If so, he is perhaps both a prisoner and promoter of a classical inheritance that, whilst acknowledging the limits on the capacity of human intelligence to predict quantum phenomena, has yet to acknowlege that human intelligence—which must of necessity reflect natural law—may also be an arbiter of an algorithmically verifiable truth that lies beyond the arbitration of the algorithmically computable truth that is, first, the realm of mechanical intelligences and, second, one by which both such intelligences and those who perhaps feel the need to depend upon them as the final arbiters of all scientific truth, are inexorably bound.

If so, it is a point—and counter point—whose complications I have attempted to address elsewhere.

Or is Hawking, perhaps, simply tired of fence-sitters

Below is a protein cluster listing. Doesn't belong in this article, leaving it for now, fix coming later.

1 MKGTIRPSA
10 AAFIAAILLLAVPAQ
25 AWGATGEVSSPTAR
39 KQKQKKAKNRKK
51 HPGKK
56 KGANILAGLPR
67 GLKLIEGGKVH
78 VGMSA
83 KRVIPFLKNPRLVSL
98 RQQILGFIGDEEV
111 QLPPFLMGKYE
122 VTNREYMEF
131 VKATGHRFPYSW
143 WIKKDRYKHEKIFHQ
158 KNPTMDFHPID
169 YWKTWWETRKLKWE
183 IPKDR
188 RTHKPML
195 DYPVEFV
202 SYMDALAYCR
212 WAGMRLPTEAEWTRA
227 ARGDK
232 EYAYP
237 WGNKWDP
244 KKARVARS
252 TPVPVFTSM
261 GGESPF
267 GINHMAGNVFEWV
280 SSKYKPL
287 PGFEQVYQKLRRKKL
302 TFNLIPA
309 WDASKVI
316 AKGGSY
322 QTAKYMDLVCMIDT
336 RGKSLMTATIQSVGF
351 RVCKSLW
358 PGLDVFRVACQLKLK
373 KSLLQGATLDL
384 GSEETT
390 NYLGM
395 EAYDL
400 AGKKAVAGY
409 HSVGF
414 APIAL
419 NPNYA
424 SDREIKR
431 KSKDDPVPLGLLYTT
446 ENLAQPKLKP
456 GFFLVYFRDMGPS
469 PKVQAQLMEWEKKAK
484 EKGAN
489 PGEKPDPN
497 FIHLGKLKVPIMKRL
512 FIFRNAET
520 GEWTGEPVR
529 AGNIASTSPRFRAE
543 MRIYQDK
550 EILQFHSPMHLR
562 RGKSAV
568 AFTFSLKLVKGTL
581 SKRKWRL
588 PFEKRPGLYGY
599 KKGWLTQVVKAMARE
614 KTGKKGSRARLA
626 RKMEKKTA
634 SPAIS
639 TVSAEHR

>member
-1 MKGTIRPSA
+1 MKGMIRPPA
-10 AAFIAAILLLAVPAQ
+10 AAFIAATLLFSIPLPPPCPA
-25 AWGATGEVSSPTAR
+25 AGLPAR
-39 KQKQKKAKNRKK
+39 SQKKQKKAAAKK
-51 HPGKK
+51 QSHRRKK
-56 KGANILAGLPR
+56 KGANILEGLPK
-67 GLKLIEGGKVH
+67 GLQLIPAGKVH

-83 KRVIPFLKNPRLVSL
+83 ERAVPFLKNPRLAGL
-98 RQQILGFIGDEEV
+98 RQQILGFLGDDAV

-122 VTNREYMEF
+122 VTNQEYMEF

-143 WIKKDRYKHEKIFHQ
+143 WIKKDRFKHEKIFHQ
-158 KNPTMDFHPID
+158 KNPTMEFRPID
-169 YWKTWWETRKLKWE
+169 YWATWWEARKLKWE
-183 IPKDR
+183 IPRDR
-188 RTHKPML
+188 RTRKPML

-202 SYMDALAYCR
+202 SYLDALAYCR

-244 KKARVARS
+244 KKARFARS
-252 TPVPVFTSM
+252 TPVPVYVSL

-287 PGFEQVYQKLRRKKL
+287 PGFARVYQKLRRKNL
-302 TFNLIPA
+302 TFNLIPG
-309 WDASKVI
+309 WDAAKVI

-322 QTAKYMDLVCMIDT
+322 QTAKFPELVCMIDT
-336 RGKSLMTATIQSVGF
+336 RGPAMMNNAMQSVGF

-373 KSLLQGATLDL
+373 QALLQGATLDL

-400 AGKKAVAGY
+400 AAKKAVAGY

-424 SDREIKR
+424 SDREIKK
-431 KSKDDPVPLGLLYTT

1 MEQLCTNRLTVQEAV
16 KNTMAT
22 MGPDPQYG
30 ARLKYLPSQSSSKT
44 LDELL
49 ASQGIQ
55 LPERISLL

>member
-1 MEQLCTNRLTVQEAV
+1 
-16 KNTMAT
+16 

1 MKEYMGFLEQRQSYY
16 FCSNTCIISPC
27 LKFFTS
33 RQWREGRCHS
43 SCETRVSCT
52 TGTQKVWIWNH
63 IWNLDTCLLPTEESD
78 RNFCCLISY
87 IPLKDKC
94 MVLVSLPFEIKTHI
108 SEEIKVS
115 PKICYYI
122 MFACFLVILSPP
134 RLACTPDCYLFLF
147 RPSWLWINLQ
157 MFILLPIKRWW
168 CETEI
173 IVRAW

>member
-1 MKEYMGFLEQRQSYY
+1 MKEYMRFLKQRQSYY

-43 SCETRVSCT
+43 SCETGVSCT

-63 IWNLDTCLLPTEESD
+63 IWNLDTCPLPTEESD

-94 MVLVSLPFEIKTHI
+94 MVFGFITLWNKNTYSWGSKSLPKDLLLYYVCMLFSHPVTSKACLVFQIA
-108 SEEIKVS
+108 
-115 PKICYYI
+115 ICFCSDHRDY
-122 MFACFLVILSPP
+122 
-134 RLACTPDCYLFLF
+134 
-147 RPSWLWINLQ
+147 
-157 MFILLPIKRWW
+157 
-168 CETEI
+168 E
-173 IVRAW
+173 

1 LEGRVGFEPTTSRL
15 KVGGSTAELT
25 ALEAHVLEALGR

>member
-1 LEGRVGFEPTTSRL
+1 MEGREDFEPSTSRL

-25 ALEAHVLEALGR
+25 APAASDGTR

Or perhaps Hawking has just reached the age where he is perhaps simply tired of those who insist on prefacing each opinion with a ‘perhaps’; and perhaps he needs to seek comfort from those who are perhaps more willing to commit themselves to positions that, perhaps, give some more of a meaning to each man’s search for a meaning that he can, perhaps, give to his life’s work.

So perhaps—and again as some views in this discussion appear to reflect—we may need to keep in mind the dictum of Edmund Landau, who in 1929 sagely advised prospective seekers of truth in his ‘Foundations of Analysis’ that, in order to isolate such truth, one ought to consciously disbelieve all that one has been told; the truth must of necessity lie in the unconscious remains that resist the strongest of disbelief.